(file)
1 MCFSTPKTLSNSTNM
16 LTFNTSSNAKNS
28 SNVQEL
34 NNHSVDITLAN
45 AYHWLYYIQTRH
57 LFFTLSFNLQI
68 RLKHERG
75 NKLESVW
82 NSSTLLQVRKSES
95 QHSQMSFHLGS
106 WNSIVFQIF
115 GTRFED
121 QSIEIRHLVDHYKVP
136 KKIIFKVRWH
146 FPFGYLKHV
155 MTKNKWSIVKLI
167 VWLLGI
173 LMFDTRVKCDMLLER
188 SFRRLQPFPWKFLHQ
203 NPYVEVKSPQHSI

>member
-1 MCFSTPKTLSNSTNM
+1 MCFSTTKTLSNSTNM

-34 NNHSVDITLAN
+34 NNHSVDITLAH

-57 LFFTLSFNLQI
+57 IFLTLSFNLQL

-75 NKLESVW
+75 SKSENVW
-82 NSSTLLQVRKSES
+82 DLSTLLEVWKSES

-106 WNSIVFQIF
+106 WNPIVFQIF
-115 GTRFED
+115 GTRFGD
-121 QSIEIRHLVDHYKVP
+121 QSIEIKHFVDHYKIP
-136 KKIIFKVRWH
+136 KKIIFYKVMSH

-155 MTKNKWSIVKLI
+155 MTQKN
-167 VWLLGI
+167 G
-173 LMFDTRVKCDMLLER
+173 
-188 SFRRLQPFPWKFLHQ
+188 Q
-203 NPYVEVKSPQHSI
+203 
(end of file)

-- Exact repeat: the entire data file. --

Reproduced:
1 MCFSTPKTLSNSTNM
16 LTFNTSSNAKNS
28 SNVQEL
34 NNHSVDITLAN
45 AYHWLYYIQTRH
57 LFFTLSFNLQI
68 RLKHERG
75 NKLESVW
82 NSSTLLQVRKSES
95 QHSQMSFHLGS
106 WNSIVFQIF
115 GTRFED
121 QSIEIRHLVDHYKVP
136 KKIIFKVRWH
146 FPFGYLKHV
155 MTKNKWSIVKLI
167 VWLLGI
173 LMFDTRVKCDMLLER
188 SFRRLQPFPWKFLHQ
203 NPYVEVKSPQHSI

>member
-1 MCFSTPKTLSNSTNM
+1 MCFSTTKTLSNSTNM

-34 NNHSVDITLAN
+34 NNHSVDITLAH

-57 LFFTLSFNLQI
+57 IFLTLSFNLQL

-75 NKLESVW
+75 SKSENVW
-82 NSSTLLQVRKSES
+82 DLSTLLEVWKSES

-106 WNSIVFQIF
+106 WNPIVFQIF
-115 GTRFED
+115 GTRFGD
-121 QSIEIRHLVDHYKVP
+121 QSIEIKHFVDHYKIP
-136 KKIIFKVRWH
+136 KKIIFYKVMSH

-155 MTKNKWSIVKLI
+155 MTQKN
-167 VWLLGI
+167 G
-173 LMFDTRVKCDMLLER
+173 
-188 SFRRLQPFPWKFLHQ
+188 Q
-203 NPYVEVKSPQHSI
+203 